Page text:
The Pincher case ended up overwhelming British Prime Minister Boris Johnson: today two important ministers, Chancellor Rishi Sunak and Health Secretary Sajid Javid left the government, claiming to have lost faith in the premier after the latest scandal. The head of the economy said in his resignation letter that citizens expect a government to be led “in a correct, competent and serious way”. Javid, on the other hand, said he could no longer, “in good conscience, continue to serve this government”.
Earlier, the premier admitted that he made a mistake in appointing Chris Pincher as a Conservative deputy leader in Parliament, given the complaints about his questionable conduct. Last week, Pincher was suspended from the House after allegations of drunkenly molesting two men in a private London club. Today a former public official, Lord Mc Donald, accused Johnson of not telling the truth, stating that he was unaware of similar earlier incidents when he named Pincher.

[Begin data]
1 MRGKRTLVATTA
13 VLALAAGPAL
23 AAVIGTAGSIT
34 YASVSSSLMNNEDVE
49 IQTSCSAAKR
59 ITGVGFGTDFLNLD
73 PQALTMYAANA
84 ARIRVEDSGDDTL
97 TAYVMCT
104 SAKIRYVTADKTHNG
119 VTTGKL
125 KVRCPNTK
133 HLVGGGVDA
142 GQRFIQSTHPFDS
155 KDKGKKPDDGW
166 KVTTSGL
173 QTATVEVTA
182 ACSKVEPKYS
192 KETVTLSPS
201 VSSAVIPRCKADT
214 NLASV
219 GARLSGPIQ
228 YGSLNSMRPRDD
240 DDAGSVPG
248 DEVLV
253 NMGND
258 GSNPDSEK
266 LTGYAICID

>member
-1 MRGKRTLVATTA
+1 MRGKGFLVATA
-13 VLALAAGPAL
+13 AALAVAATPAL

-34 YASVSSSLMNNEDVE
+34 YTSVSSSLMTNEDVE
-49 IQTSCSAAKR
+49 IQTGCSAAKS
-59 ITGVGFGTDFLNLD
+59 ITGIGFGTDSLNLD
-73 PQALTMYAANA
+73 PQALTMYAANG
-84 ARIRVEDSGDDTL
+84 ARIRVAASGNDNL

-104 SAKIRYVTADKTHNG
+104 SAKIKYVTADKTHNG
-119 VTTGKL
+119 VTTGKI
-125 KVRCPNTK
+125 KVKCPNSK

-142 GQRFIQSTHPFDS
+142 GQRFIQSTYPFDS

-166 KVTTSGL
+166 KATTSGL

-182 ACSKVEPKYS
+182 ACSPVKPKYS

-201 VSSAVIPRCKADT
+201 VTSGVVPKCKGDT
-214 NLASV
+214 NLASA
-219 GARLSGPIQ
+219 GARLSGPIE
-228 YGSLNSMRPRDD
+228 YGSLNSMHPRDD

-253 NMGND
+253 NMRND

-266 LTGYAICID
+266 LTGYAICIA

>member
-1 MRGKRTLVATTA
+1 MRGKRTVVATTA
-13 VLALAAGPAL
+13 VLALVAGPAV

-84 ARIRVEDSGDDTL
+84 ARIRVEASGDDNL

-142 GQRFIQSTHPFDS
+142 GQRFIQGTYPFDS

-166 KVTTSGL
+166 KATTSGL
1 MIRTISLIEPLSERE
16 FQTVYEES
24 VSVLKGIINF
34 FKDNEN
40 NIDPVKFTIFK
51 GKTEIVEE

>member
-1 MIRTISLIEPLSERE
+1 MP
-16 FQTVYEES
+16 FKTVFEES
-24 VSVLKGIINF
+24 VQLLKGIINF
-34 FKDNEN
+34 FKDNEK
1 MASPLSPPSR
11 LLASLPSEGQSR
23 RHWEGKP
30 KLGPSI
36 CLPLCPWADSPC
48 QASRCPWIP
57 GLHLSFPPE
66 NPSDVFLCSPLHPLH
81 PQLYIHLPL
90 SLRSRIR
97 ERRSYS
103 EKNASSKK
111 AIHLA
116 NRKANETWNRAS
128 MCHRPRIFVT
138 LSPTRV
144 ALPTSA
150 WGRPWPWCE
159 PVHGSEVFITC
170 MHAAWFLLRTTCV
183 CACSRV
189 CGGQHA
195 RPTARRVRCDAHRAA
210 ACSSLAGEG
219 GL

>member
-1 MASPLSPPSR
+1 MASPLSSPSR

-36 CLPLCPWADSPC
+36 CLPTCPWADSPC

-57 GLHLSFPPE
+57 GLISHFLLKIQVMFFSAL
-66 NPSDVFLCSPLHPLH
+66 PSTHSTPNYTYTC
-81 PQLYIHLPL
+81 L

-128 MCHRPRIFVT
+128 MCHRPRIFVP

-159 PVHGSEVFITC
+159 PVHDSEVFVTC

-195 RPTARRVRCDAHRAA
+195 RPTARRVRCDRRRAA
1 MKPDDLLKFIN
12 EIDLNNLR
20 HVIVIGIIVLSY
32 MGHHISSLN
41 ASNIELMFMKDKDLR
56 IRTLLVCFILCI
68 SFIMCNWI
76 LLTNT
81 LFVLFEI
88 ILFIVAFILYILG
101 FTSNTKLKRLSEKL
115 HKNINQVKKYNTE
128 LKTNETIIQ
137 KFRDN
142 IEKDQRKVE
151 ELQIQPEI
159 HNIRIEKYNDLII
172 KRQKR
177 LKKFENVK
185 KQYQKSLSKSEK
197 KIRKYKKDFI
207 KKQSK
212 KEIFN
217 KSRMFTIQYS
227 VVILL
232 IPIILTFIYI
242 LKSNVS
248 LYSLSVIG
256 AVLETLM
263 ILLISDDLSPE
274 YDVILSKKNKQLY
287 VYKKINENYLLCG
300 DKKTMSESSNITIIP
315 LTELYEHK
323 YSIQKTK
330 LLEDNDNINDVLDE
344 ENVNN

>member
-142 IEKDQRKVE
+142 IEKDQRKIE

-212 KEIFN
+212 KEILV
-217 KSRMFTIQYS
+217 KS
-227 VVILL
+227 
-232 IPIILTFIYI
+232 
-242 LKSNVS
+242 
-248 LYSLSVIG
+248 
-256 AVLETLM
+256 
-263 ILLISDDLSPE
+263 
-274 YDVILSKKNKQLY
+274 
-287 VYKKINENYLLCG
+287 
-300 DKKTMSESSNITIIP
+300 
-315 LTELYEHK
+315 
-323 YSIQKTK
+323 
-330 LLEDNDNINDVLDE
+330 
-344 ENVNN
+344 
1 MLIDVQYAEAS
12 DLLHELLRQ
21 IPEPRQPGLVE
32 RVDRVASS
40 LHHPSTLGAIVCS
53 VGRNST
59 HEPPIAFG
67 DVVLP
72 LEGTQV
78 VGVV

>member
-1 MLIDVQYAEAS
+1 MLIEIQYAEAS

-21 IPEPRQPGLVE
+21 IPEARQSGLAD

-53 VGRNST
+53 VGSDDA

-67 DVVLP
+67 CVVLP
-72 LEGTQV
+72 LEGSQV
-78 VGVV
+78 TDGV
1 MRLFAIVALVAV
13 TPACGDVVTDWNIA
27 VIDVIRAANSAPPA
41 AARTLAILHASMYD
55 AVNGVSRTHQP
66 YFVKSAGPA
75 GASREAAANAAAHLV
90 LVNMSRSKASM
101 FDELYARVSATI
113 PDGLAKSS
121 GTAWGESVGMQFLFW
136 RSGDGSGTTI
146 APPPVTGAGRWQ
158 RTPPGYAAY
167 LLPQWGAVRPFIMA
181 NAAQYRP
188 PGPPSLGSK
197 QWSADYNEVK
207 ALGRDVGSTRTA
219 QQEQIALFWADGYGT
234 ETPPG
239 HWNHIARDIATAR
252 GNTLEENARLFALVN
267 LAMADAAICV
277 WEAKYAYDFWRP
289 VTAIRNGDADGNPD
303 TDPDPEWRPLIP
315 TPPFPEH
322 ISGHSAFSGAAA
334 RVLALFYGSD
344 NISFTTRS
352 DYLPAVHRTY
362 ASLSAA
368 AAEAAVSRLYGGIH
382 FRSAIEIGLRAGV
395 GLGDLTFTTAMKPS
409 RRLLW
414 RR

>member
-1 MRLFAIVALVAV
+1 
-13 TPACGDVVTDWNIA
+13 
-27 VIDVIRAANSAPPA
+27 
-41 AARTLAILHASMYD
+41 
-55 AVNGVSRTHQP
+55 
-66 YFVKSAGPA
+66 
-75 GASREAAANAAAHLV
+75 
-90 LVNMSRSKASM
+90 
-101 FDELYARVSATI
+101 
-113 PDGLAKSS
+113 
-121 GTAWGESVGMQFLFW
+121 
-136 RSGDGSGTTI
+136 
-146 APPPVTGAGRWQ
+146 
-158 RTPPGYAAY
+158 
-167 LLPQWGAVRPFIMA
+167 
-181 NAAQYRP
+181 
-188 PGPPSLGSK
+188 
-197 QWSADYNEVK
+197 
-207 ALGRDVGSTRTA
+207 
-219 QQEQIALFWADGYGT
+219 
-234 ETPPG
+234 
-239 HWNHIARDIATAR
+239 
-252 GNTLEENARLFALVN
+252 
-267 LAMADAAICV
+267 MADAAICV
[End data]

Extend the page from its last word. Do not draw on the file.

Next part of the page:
Two weeks ago, the Conservative party suffered an electoral defeat in the administrative elections, after the premier had almost managed to overcome an internal vote of no confidence in the party following the so-called Partygate. Things don’t seem to be looking good for Johnson now, even though the rules stipulate that a leader cannot be subjected to a second vote of no confidence for one year.